SYDNEY, Jan 20 (Reuters) – Australian rangers believe they have stumbled upon a record-breaking cane toad deep in a rainforest.
Nicknamed ‘Toadzilla’, the cane toad, an invasive species that poses a threat to Australia’s ecosystem, was spotted by ‘shocked’ ranger Kylee Gray while on patrol in Conway National Park, Australia. State of Queensland, January 12.
Gray and his colleagues grabbed the animal and brought it back to their office, where it weighed 2.7 kg (6 pounds).
Guinness World Records lists the largest toad at 2.65 kg (5.8 pounds), a 1991 record set by a Swedish pet.
“We considered naming her Connie after Conway National Park, but Toadzilla was the one that kept getting thrown around there, so that kind of stuck,” Gray told the state broadcaster. ABC Friday.
Gray’s colleague, senior ranger Barry Nolan, told Reuters the animal was euthanized because of its “ecological impact” – the usual fate of toads across Australia.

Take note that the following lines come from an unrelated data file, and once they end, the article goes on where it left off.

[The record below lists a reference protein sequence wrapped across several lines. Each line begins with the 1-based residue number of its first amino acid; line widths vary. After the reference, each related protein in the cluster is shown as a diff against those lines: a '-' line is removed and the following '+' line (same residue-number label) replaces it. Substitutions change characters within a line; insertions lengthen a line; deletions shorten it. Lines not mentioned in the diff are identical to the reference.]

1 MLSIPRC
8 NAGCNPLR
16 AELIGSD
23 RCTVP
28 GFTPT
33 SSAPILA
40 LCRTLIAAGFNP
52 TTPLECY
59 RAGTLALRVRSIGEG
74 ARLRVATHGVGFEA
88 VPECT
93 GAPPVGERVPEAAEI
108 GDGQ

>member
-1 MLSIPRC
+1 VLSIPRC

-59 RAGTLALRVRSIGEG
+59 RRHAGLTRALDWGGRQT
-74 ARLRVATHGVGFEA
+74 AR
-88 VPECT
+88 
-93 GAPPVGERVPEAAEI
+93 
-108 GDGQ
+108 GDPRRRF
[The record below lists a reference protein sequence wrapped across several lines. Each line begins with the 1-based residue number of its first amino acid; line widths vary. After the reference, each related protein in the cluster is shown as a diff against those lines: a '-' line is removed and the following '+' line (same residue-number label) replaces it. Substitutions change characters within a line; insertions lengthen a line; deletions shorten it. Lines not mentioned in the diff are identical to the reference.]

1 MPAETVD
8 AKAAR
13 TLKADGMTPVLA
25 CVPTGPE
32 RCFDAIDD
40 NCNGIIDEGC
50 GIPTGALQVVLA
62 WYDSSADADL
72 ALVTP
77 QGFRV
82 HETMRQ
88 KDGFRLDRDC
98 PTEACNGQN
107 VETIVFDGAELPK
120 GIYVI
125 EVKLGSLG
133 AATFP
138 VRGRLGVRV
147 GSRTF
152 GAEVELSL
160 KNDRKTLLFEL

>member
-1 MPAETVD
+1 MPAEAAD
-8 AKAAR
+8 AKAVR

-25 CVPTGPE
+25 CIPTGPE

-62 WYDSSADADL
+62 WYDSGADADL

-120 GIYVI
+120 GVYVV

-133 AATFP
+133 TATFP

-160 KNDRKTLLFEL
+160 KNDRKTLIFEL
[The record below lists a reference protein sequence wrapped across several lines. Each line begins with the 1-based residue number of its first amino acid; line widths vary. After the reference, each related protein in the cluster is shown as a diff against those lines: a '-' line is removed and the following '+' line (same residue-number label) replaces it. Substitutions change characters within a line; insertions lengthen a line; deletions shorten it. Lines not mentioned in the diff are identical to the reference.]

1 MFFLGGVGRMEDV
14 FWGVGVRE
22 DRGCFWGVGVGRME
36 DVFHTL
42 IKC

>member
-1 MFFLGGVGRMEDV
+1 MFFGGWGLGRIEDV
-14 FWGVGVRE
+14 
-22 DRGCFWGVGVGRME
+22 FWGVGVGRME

Cane toads were introduced to Australia in 1935 to control beetles and other pests, but their population exploded and without natural predators they became a threat to Australian species, Nolan said.
“A female cane toad like potentially Toadzilla would lay up to 35,000 eggs. Their ability to reproduce is therefore quite staggering. And all parts of the cane toad reproductive cycle are toxic to native Australian species, so prevention is a big part of how we have to manage them,” he said.
Toadzilla’s body was donated to the Queensland Museum for research.
Reporting by James Redmayne and Joseph Campbell Editing by Alasdair Pal, Robert Birsel
Our standards: The Thomson Reuters Trust Principles.